Summary and Key findings
The Somalia Resilience Program (SomReP) is intended to enhance the resilience of vulnerable households and communities in Southern Somalia against cyclical shocks and stressors. SomReP is a consortium of seven international non-governmental organisations (INGOs). The program’s activities focus on improving livelihoods and increasing adaptive capacities of communities and households in Somalia.
On behalf of SomReP, Forcier Consulting is conducting Third Party Monitoring (TPM) of the program in two districts in South Central Somalia: Baidoa, Bay Region and Afgooye, Lower Shabelle Region. This document represents the initial main findings of the end line of the TPM. The end line report will report trends in program results after the program’s completion. Further, the status of the indicators will be compared to the baseline and midline values.
The data collection for this midline study was collected in August 2019. All data was collected, cleaned, and analysed by Forcier Consulting. Analyses compare midline and baseline data to end line results to identify trends among the results. This report follows the structure of the midline and baseline assessments, which was conducted by Forcier Consulting in 2017 and 2018.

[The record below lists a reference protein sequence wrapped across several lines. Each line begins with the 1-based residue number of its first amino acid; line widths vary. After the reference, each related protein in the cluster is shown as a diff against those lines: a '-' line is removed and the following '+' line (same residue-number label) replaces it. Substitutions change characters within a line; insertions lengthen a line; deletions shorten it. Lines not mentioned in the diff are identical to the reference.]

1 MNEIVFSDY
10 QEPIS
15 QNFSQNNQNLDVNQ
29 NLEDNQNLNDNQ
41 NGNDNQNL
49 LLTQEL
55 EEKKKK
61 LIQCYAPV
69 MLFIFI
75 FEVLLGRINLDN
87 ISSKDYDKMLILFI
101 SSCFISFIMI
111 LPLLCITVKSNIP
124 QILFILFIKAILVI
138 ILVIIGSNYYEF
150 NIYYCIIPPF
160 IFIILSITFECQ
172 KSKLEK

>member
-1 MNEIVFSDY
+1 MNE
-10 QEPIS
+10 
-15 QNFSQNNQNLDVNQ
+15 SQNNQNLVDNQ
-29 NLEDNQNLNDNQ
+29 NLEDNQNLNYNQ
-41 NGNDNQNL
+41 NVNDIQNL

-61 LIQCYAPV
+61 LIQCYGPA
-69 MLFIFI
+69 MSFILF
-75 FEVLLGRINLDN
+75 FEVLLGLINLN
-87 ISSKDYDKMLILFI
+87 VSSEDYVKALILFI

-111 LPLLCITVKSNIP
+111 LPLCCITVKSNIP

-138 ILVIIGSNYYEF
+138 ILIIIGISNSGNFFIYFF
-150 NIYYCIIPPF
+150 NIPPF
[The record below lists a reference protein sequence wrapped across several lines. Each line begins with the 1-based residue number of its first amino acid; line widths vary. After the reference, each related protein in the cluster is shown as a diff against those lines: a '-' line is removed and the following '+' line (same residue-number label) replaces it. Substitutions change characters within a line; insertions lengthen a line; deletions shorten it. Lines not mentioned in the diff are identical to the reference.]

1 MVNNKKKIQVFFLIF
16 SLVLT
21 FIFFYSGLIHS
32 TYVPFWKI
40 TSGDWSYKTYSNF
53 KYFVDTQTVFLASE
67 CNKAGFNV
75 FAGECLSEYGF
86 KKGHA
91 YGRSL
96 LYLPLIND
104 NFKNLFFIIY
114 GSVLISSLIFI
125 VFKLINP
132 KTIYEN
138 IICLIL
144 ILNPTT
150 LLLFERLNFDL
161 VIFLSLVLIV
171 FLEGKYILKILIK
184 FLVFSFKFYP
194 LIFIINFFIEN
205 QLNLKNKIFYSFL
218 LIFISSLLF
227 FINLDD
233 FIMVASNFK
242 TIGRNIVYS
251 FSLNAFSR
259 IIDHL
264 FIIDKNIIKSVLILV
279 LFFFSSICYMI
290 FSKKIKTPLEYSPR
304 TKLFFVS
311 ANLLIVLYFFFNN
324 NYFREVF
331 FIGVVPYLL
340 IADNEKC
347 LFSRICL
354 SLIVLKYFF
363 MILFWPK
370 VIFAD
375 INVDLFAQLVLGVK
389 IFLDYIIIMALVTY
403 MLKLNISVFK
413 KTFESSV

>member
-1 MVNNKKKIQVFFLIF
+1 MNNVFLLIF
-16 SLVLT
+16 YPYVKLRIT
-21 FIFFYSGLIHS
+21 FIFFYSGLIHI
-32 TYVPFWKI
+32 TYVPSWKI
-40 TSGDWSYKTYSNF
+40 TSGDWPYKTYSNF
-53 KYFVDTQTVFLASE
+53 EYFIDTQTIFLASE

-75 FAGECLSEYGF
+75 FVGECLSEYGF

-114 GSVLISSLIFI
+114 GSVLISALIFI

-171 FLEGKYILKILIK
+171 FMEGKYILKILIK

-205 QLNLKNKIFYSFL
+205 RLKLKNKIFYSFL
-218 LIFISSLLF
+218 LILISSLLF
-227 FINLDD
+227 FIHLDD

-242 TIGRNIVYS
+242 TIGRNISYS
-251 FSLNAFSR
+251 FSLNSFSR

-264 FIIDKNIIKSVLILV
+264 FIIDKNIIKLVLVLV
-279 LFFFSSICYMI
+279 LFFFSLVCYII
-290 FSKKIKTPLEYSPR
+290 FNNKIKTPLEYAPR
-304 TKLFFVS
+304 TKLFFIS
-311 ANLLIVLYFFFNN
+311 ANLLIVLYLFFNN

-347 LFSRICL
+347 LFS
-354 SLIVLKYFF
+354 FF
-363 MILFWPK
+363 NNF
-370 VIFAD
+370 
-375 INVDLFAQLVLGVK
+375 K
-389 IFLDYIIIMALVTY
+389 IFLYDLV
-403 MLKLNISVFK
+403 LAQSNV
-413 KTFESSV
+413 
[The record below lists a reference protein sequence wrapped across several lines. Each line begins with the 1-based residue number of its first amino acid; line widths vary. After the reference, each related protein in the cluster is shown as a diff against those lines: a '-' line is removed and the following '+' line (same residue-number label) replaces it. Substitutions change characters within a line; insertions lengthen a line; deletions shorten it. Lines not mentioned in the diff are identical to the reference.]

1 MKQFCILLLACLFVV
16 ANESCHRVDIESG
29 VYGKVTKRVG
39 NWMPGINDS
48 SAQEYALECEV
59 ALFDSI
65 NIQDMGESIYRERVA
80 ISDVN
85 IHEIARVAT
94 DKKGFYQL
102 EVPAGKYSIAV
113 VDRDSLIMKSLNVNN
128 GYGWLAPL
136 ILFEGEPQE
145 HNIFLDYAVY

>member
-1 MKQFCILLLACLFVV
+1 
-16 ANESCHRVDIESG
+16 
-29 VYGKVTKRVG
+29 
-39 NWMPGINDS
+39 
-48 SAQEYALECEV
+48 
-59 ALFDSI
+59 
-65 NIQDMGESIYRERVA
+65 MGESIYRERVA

A total of 1,590 program beneficiaries were surveyed, including 58% female and 42% male respondents.
Respondents were sampled in urban/peri-urban, pastoral, agro-pastoral, and IDP livelihood zones. The vast majority of respondents were household heads, with an average age of 37 years. A large majority of participants had attended madrasa only (70%), and the average household size was 4.3 members.
Overall, the findings are positive for many program areas, however conditions varied over the period of the study; there was some recovery from the very severe 2016/2017 drought in 2018, but deterioration into 2019.
These poor conditions created challenges for program beneficiaries. As a result, the analyses in the end line study show some mixed results. One limitation of the study is that the negative effects of the drought cannot be differentiated from the positive effects of the program.
The key findings from this report can be summarised as follows:
Livelihoods and Food Security:
As in the baseline and midline studies, the most common livelihood activity in the end line was agricultural – 65% of respondents were agricultural labourers and 22% reported selling crops. In general, Afgooye is more agricultural than Baidoa, where construction labour (26%) and trade (17%) were more common. This means that a large majority of respondents are in livelihoods that are vulnerable to climate change.